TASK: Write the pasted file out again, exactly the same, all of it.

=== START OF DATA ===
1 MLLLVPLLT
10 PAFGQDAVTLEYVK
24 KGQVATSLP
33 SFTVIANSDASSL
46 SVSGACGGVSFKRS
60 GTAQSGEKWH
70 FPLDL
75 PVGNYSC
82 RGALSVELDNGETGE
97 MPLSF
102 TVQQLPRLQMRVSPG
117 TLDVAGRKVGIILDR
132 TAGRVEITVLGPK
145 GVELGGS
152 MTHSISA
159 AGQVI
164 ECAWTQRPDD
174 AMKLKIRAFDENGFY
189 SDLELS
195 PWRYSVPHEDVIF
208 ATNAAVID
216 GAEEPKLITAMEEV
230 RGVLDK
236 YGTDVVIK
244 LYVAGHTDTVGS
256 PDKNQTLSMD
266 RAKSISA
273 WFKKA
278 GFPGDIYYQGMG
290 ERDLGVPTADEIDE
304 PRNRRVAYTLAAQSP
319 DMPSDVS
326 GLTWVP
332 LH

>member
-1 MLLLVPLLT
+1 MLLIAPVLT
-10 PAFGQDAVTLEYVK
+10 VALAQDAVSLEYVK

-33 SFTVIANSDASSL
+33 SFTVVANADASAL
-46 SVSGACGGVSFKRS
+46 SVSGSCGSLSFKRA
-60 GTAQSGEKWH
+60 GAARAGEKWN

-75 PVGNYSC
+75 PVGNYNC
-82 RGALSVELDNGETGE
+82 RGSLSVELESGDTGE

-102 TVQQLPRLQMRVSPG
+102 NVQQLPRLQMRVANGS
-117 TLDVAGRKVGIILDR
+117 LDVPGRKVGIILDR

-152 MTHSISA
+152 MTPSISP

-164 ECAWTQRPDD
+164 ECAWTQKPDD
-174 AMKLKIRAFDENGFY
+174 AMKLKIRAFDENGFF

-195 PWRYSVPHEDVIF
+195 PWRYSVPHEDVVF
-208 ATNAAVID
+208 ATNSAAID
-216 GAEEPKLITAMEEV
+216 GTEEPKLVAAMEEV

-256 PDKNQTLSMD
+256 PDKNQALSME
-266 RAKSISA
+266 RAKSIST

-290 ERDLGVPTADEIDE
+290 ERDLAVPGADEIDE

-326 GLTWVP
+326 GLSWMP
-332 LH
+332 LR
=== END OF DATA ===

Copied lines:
1 MLLLVPLLT
10 PAFGQDAVTLEYVK
24 KGQVATSLP
33 SFTVIANSDASSL
46 SVSGACGGVSFKRS
60 GTAQSGEKWH
70 FPLDL
75 PVGNYSC
82 RGALSVELDNGETGE
97 MPLSF
102 TVQQLPRLQMRVSPG
117 TLDVAGRKVGIILDR
132 TAGRVEITVLGPK
145 GVELGGS
152 MTHSISA
159 AGQVI
164 ECAWTQRPDD
174 AMKLKIRAFDENGFY
189 SDLELS
195 PWRYSVPHEDVIF
208 ATNAAVID
216 GAEEPKLITAMEEV
230 RGVLDK
236 YGTDVVIK
244 LYVAGHTDTVGS
256 PDKNQTLSMD
266 RAKSISA
273 WFKKA
278 GFPGDIYYQGMG
290 ERDLGVPTADEIDE
304 PRNRRVAYTLAAQSP
319 DMPSDVS
326 GLTWVP
332 LH

>member
-1 MLLLVPLLT
+1 MLLIAPVLT
-10 PAFGQDAVTLEYVK
+10 VALAQDAVSLEYVK

-33 SFTVIANSDASSL
+33 SFTVVANADASAL
-46 SVSGACGGVSFKRS
+46 SVSGSCGSLSFKRA
-60 GTAQSGEKWH
+60 GAARAGEKWN

-75 PVGNYSC
+75 PVGNYNC
-82 RGALSVELDNGETGE
+82 RGSLSVELESGDTGE

-102 TVQQLPRLQMRVSPG
+102 NVQQLPRLQMRVANGS
-117 TLDVAGRKVGIILDR
+117 LDVPGRKVGIILDR

-152 MTHSISA
+152 MTPSISP

-164 ECAWTQRPDD
+164 ECAWTQKPDD
-174 AMKLKIRAFDENGFY
+174 AMKLKIRAFDENGFF

-195 PWRYSVPHEDVIF
+195 PWRYSVPHEDVVF
-208 ATNAAVID
+208 ATNSAAID
-216 GAEEPKLITAMEEV
+216 GTEEPKLVAAMEEV

-256 PDKNQTLSMD
+256 PDKNQALSME
-266 RAKSISA
+266 RAKSIST

-290 ERDLGVPTADEIDE
+290 ERDLAVPGADEIDE

-326 GLTWVP
+326 GLSWMP
-332 LH
+332 LR